At that time nationalists north and south, contemplating the deepening crisis of the Northern Irish state and the increasing if reluctant involvement of the UK government in its affairs, hoped that there could be relatively rapid progress towards unity.
While it’s possible to uncover many statements and strategies to that effect you have to ask what they amounted to. My view at the time from many contacts and since is that constitutional nationalists were overbidding to try to redress a sense of helplessness in the face of political drift, on top of the armed insurrection, sectarian counterattacks and military occupation in their midst. Unionism had moved from complacency to paranoia almost in a single leap after October 1968 when the main focus of politics shifted to the streets and stayed there for decades. The first real political test of all sides’ positions after collapse came when Garret FitzGerald in particular tried to call everyone’s bluff from 1973 onwards ( including his own probably). All were found wanting. Yet whatever the aspirations (including those of British governments, the consent principle never came under serious threat.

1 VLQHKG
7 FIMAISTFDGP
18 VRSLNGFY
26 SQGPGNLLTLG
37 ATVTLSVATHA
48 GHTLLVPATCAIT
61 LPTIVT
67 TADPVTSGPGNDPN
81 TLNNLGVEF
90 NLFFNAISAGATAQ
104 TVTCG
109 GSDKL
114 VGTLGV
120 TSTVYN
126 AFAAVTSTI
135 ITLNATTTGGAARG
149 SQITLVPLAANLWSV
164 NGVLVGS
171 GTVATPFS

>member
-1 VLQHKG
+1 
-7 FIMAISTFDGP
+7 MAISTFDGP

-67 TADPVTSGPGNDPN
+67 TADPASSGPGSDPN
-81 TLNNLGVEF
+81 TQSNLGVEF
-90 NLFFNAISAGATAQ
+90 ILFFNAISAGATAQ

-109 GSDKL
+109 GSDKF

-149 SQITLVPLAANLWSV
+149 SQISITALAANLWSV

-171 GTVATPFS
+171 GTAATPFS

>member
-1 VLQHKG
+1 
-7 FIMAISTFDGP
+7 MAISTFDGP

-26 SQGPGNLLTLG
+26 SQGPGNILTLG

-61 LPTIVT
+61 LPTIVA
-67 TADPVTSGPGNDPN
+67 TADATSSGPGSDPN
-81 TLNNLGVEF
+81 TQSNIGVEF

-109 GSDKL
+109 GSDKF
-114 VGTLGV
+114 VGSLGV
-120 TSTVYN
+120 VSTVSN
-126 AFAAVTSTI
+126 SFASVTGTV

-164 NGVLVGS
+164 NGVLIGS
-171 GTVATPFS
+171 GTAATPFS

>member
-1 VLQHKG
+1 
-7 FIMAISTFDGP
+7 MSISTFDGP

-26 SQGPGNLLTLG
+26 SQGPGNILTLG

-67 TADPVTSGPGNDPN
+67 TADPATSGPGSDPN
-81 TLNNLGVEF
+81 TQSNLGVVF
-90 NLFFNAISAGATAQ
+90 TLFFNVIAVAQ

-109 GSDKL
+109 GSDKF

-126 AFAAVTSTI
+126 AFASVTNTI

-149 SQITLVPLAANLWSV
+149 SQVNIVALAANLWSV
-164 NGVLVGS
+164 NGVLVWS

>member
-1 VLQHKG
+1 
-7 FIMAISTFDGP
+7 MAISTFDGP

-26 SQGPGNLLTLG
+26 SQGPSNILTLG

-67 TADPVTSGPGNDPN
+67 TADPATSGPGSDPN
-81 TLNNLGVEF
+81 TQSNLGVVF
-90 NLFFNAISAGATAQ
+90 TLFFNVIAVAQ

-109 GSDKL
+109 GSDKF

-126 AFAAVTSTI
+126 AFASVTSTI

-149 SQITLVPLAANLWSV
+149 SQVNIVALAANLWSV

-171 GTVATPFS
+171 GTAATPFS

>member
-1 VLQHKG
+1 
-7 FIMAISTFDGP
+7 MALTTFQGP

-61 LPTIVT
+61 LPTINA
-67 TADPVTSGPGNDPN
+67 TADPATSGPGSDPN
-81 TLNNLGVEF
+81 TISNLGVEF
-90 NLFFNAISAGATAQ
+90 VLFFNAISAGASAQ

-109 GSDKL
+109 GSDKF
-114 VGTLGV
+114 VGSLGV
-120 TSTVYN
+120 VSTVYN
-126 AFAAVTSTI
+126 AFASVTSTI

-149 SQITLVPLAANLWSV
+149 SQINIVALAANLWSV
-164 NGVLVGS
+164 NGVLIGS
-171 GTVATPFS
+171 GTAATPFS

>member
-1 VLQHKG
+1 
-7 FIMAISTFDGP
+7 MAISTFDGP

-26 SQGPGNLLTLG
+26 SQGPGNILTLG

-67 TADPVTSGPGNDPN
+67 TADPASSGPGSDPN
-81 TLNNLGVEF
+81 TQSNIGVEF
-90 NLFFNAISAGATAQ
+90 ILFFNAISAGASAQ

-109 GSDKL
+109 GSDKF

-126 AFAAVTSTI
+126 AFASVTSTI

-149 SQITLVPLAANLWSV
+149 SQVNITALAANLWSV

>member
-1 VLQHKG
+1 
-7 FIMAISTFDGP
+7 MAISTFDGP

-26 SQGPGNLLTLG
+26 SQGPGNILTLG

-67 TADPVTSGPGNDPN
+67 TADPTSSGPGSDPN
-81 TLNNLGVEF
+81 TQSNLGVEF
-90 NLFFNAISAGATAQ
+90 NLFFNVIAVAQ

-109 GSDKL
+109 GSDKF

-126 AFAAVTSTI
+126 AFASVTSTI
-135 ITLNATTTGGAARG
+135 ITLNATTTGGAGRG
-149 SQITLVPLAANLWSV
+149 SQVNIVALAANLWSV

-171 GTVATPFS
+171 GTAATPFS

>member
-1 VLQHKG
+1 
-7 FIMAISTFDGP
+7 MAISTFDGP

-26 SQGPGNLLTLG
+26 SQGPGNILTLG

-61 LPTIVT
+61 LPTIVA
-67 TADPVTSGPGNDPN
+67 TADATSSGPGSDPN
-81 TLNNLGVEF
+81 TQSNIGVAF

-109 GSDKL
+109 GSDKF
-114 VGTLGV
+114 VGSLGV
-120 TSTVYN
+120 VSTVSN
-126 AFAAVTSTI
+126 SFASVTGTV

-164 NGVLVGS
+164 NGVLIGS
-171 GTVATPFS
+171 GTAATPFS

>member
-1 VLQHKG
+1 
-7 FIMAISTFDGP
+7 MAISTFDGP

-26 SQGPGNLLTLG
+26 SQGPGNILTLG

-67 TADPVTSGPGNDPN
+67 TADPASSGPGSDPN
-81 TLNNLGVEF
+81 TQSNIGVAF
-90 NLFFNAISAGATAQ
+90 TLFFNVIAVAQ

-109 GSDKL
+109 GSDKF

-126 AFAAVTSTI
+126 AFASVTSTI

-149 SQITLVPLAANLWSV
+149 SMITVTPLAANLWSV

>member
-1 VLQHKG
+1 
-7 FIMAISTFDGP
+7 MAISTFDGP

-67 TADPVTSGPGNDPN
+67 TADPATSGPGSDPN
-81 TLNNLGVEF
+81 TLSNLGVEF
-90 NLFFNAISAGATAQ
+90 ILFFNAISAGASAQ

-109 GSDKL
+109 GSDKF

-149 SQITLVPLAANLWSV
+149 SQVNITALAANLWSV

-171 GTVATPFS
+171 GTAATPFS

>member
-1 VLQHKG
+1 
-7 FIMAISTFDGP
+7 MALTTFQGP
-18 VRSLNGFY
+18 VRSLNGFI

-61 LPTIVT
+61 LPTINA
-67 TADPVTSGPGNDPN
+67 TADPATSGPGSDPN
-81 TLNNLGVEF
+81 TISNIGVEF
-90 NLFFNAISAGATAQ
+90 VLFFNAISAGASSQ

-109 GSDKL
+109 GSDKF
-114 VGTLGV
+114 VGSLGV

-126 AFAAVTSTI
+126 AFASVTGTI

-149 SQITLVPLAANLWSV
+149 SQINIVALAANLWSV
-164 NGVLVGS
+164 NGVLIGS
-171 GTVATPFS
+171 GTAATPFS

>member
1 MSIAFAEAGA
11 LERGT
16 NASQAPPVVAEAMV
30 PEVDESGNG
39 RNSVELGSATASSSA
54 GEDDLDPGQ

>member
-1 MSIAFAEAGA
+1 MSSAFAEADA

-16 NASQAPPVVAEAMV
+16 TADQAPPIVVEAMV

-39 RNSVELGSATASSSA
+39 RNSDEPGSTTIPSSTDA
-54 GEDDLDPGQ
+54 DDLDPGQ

On today’s “well educated unionists” I hope Henry’s right. In a diverse and quasi –federalising UK, I suspect they will make little impact if they cling to a narrow and outmoded model of unionism, and put all their eggs in a right wing British basket. The ground of “British Ulster” is far too narrow. Crucially it fails to reflect how people actually lead their lives. Today’s younger unionists would be well advised to work seriously in a cross community direction and contribute – as many their predecessors of long ago did – to a diverse Irishness as well as Britishness. This is a half-forgotten but essential unionist insight which should be rediscovered.